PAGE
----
UDenied Traficant's request to compel the government to produce IRS and FBI witnesses related to boat transactions. The boat transactions involve mall developer J.J. Cafaro, who has admitted paying for repairs to the congressman's boat in return for favors. It is up to Traficant, the judge said, to identify what witnesses he wants and subpoena them.
UDenied Traficant's motion to strike the testimony of J.J. Cafaro and Albert Lange Jr. The judge noted this is the second time she denied such a request.
UDenied Traficant's request to let Harry Manganaro, a Youngstown demolition contractor, testify to an out-of-court statement made by contractor A. David Sugar Sr. Although Traficant could have brought Manganaro back to testify without the jury present last week, the congressman failed to do so. Manganaro must testify without the jury present to let the judge decide if she will allow the hearsay evidence. Manganaro said Sugar felt threatened by FBI agents and cooperated. Sugar has said they were very nice.
UBarred the testimony of Russell J. Saadey Jr. of Austintown, who testified outside the presence of the jury that his brother-in-law, James R. Sabatine, did not bribe Traficant with $2,400. Saadey said Sabatine testified to the bribe to protect everything he owns. Traficant said he destroyed an audiotape of the conversation he had with Saadey that contained that same information and more. "It is not necessary to pass on the admissibility (let alone credibility) of Mr. Saadey's hearsay statement. ... The voluntary destruction of the taped conversation between defendant Traficant and Mr. Saadey, after notice to produce it, blocks any testimony from Mr. Saadey."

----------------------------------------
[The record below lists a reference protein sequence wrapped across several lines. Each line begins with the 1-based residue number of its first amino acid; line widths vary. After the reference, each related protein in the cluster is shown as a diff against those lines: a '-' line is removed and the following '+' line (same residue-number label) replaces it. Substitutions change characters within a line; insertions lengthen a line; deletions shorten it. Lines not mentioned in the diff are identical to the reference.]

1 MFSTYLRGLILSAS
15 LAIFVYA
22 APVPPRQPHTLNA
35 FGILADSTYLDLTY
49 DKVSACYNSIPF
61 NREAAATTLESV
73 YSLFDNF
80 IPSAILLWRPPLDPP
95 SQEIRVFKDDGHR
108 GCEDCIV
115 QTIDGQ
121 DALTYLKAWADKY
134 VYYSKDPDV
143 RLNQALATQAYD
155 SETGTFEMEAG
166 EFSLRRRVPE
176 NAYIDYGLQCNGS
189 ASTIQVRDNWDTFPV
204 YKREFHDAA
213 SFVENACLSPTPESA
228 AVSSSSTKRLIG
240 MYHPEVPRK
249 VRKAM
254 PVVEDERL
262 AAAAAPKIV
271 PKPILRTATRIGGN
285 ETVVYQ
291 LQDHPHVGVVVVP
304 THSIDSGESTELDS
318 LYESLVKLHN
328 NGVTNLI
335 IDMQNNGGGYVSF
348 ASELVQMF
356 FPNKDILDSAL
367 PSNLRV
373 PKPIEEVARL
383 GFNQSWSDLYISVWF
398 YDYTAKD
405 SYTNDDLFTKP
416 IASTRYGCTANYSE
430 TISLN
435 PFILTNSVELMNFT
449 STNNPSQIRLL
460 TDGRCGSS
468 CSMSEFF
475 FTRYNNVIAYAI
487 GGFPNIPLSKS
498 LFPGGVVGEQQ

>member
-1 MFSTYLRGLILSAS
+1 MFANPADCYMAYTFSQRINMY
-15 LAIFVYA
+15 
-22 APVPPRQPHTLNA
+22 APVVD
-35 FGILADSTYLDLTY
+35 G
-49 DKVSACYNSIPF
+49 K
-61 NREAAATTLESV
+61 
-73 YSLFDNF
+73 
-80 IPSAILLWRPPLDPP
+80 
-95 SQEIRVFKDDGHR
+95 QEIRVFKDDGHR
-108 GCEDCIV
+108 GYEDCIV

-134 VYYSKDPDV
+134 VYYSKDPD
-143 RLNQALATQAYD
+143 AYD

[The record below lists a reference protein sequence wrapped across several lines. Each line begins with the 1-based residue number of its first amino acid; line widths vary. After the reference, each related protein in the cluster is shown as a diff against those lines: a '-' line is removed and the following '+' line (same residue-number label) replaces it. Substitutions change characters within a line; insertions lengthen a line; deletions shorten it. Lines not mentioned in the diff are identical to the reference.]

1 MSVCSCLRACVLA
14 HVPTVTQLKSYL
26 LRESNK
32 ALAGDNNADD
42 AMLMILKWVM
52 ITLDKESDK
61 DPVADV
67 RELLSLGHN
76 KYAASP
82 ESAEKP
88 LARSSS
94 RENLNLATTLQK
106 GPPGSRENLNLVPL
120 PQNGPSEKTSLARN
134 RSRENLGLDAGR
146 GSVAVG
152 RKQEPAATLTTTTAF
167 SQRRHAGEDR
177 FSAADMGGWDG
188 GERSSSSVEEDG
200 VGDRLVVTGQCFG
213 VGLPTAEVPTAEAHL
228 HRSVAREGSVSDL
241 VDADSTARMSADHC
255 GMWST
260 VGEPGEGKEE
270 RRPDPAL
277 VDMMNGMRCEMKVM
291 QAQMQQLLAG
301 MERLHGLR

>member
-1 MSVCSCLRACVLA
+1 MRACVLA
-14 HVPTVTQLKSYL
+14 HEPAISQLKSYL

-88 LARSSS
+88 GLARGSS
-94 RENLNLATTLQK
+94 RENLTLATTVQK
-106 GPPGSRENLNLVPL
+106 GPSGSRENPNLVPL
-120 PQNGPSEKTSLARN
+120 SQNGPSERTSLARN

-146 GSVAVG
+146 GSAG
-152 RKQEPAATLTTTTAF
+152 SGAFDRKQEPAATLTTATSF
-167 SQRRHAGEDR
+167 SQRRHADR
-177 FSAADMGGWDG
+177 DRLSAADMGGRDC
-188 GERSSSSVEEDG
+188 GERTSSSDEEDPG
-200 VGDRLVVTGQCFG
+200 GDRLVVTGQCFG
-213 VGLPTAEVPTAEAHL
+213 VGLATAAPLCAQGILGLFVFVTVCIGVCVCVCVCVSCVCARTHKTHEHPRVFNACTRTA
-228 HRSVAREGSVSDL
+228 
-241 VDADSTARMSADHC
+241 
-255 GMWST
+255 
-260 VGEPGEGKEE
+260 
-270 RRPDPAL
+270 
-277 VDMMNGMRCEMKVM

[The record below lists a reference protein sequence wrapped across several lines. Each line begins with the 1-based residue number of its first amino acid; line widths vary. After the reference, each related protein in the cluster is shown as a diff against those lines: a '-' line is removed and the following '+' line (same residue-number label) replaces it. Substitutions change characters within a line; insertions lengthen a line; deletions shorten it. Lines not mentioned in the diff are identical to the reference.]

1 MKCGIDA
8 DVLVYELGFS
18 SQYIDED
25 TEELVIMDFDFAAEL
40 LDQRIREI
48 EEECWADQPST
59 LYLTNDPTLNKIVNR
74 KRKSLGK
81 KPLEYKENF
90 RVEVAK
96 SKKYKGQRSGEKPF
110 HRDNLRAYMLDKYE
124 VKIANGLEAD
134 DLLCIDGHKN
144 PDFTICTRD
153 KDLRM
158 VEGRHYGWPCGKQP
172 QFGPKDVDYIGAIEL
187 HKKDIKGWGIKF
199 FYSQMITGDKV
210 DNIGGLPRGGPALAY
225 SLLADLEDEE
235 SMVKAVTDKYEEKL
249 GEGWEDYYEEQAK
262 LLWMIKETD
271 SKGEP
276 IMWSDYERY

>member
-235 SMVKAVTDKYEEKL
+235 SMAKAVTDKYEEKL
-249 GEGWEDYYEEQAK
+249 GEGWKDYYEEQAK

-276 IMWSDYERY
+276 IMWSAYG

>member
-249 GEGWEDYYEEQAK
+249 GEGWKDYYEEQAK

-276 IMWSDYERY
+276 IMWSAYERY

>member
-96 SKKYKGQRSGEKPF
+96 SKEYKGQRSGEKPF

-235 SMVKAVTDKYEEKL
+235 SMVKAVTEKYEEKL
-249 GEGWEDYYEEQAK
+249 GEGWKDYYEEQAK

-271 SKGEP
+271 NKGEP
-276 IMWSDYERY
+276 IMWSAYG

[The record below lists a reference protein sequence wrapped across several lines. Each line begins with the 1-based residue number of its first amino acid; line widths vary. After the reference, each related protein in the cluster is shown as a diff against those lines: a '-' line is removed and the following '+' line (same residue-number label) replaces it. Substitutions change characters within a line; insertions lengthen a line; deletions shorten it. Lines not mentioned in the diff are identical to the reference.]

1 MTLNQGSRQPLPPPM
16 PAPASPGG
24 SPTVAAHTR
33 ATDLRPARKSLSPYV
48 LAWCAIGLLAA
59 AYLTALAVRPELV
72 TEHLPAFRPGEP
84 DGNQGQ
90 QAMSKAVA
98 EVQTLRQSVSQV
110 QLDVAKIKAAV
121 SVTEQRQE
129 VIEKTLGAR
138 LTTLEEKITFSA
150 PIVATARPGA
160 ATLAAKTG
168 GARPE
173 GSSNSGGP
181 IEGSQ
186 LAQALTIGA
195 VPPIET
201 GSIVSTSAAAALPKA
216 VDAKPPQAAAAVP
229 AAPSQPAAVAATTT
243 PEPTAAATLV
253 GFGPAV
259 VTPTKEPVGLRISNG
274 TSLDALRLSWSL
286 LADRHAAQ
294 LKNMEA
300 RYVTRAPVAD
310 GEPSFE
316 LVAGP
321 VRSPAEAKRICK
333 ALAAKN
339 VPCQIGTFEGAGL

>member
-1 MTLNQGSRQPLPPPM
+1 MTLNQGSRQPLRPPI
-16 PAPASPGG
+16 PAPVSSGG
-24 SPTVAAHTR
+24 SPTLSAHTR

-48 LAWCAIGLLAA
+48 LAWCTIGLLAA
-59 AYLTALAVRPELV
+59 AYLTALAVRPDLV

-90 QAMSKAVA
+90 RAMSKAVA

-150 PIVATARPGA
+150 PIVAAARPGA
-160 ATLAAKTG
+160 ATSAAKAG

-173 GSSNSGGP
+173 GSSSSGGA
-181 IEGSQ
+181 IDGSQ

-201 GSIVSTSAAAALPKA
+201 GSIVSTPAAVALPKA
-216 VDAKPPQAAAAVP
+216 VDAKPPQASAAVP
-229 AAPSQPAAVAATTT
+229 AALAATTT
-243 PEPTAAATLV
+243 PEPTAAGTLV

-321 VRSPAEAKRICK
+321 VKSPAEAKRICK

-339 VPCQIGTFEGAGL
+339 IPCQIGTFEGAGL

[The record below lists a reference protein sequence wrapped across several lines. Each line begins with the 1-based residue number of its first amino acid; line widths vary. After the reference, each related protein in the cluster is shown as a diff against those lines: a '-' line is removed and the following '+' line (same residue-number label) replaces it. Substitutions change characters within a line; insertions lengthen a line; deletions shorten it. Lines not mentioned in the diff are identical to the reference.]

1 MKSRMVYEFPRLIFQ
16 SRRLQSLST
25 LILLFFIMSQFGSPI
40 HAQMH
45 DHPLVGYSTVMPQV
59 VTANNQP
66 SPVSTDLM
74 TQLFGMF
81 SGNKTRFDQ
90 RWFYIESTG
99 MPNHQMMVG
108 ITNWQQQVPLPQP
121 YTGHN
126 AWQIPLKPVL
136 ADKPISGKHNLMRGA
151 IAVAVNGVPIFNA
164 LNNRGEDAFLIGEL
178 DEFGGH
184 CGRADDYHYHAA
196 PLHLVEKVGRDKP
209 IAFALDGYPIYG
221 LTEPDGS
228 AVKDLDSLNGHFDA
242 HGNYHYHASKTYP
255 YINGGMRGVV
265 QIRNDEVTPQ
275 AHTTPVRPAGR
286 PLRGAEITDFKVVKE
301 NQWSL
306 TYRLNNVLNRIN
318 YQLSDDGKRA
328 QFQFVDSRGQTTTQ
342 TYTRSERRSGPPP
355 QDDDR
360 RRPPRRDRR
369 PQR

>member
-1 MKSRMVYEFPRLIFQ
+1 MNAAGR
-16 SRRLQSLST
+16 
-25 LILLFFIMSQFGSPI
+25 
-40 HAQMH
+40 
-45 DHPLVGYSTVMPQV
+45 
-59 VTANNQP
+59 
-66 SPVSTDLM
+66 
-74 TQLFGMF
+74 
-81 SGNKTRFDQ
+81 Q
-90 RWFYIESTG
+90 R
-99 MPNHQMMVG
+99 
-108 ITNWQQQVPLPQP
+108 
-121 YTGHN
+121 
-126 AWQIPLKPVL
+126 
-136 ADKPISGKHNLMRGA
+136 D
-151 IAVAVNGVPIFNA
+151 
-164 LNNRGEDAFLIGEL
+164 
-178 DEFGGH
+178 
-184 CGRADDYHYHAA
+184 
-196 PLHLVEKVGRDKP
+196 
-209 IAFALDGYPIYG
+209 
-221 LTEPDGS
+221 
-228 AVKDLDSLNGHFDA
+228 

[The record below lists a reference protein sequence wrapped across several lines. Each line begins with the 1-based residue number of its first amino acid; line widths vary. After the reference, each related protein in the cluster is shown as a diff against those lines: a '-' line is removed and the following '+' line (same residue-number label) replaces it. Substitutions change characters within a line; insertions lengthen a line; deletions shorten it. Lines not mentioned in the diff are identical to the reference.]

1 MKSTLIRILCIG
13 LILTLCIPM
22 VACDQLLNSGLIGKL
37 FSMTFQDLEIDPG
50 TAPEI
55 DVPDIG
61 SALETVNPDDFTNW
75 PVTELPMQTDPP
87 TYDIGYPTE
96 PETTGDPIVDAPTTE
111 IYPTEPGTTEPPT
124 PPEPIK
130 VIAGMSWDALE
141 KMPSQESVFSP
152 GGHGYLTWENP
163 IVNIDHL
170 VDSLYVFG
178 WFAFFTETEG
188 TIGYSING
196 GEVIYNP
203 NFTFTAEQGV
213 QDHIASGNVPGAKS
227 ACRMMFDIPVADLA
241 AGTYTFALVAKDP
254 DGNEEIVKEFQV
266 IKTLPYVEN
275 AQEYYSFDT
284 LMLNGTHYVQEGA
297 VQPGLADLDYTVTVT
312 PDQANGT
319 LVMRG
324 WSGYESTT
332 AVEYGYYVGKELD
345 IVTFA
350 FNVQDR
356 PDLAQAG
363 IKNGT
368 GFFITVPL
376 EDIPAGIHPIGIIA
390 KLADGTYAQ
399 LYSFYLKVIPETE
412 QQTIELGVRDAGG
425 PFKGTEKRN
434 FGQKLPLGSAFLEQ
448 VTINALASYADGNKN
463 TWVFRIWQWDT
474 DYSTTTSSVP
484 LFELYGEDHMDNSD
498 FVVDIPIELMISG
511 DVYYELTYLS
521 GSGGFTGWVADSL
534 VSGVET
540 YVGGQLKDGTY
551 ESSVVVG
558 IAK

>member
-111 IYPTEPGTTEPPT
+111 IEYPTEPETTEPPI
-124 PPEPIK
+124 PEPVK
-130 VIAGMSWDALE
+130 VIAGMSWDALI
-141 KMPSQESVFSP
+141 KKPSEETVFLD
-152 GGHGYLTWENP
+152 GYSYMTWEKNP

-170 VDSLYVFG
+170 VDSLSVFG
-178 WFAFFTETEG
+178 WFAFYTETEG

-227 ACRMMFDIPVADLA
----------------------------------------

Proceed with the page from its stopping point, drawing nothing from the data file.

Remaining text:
UDenied at this time the admission of a 1998 letter from Charles P. O'Nesti's lawyer stating that O'Nesti was not a member of the Pittsburgh La Cosa Nostra. The lawyer quoted a conversation he had with Morford.
The government has always made the distinction that O'Nesti, now deceased, was an associate of organized crime figures, not a "made" member of the LCN. Testimony has shown that O'Nesti kicked back part of his congressional salary to Traficant for 131/2 years.
The trial is in its ninth week. So far, the congressman has called 21 witnesses, one of whom, Saadey, did not testify with the jury present.
Traficant is accused of taking kickbacks, compelling staffers to do work at his horse farm in Greenford, accepting bribes and gifts and using his influential position instead of paying contractors for work at the farm.